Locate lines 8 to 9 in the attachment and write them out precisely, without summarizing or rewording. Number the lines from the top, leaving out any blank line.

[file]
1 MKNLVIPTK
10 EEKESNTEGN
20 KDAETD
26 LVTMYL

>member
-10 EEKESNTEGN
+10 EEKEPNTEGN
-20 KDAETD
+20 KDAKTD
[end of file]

-20 KDAETD
+20 KDAKTD